Meditations on the Politics of Limited Knowledge

Taking Ownership of Our Democracy – 2020 and Beyond

In Current Events, Economics, Political Theory, Politics on June 13, 2019 at 2:41 pm

Looking out at the Democratic primary field for the 2020 presidential election, I am hopeful for what may come out of debate over the most urgent, rational, achievable policies and the most viable means of saving the democratic project and advancing it into the future. I lay out some thoughts here on what I would like to see prioritized by a Democratic president elected in 2020.

While I am happy to see leftward movement in the party, I believe we need to think seriously about an agenda that is more socialist than even leftist social democrats by tackling distribution of wealth and ownership, and at the same time less statist by centralizing decision-making power only to the extent necessary for each challenge we face.

Bernie powerfully lays out the stakes in recent speech on his vision of “democratic socialism” as an extension of the unfinished work of FDR’s New Deal. Worth watching and keeping in mind throughout primary.

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Kavanaugh on SCOTUS? Some thoughts…

In Current Events on October 3, 2018 at 5:35 pm

Some thoughts on Kavanaugh confirmation, via Twitter thread and prefatory notes, from the day following hearing with Christine Blasey Ford…

I thought he handled himself quite well strategically in the initial hearings. But I was furious at HIM yesterday watching his meltdown. It undermined every suggestions of decency he managed to perform previously. I deeply disagreed with him before, but as of yesterday, he disgusts me.

How to Talk to a Climate Skeptic?

In Current Events, Epistemology & Theory of Knowledge, Science on June 25, 2010 at 3:20 pm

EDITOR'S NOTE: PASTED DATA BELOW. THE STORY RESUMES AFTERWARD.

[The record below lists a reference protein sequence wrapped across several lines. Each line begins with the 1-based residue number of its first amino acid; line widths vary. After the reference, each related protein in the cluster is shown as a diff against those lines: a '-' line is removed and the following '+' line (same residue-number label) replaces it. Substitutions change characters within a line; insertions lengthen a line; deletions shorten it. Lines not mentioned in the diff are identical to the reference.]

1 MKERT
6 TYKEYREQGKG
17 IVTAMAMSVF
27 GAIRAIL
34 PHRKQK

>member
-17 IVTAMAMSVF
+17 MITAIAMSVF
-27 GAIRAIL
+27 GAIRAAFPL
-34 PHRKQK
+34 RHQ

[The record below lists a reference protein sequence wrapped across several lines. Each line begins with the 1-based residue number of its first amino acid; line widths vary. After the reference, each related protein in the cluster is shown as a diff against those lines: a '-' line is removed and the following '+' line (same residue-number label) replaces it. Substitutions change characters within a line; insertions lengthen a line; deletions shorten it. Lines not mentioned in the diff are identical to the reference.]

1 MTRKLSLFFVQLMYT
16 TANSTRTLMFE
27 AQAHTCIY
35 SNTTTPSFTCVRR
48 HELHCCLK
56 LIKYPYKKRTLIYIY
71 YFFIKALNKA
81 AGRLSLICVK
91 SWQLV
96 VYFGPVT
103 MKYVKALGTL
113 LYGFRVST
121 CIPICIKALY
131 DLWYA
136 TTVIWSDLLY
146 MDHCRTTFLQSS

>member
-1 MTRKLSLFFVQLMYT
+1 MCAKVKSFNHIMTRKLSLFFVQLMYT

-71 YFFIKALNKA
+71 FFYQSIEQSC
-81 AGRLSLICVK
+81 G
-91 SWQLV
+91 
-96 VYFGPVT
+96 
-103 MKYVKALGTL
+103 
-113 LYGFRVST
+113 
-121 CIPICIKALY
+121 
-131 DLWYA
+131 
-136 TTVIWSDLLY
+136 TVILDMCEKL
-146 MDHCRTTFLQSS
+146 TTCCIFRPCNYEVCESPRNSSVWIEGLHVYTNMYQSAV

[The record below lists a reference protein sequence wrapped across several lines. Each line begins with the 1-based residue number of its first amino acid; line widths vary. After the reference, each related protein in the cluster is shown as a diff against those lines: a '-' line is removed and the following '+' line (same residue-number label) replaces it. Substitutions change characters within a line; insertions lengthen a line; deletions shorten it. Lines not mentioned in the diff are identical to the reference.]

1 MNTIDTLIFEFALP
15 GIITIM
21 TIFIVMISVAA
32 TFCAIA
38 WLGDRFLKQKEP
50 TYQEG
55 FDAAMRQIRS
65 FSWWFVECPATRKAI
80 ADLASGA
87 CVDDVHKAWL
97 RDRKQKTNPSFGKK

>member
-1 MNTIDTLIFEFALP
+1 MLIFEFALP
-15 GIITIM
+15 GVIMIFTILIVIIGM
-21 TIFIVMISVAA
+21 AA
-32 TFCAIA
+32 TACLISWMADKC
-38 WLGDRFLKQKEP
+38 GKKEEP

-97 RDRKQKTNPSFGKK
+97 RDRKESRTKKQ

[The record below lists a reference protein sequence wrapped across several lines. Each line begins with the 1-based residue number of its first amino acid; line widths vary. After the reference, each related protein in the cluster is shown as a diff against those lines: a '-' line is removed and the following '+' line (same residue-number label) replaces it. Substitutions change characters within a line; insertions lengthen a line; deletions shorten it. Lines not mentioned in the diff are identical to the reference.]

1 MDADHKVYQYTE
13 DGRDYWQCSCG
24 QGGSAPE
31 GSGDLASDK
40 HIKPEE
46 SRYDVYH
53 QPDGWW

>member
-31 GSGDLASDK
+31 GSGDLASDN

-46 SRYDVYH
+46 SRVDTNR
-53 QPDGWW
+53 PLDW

So I’m sitting at dinner and my host decides to spark conversation with a blanket denial of global warming. Needless to say, this is not a conversation that I am used to having. Then again, it is not every evening that I am sitting across the table from an extremely wealthy, elderly, intelligent, conservative libertarian bachelor with a flair for provocation and not-entirely-pleasant self-confidence. Maybe he was worked up from our squash games at the Union Club – the second-oldest private club in the United States – where he had to buy me a set of “whites” to wear before I could go on the squash court (my plebeian pink polo was not up to code). This fellow is an interesting character: heir to wealthy Southern Jewish investment bankers whose fortune stretches back to share cropping and Reconstruction, practicing lawyer whose clients have included post-Soviet oligopolies, and confidant of conservative power players and GOP leadership. His worldview rationalizes his social status: he unapologetically parks his beliefs at his own station.

While I had rather enjoyed our prior meeting and the hours of arguing about core political principles and ideological frames for analyzing policy that ensued over a dinner of coq au vin followed by cigars and cognac back at his Upper East Side bachelor pad (complete with burgundy-walled den with built-in hard-wood bookcases, studded-leather couch, chaise and bar), his challenge to climate orthodoxy made me cringe, roll my eyes and squirm in my seat a bit. I just didn’t know if I had the patience for such dialogue between bites of otherwise-delicious saag paneer. And frankly I immediately doubted the rationality of my interlocutor. He had seemed a learned man with a strident ideology with which I disagree. With one (pseudo)scientific conjecture he became a dogmatic anti-realist nut-job fundamentalist.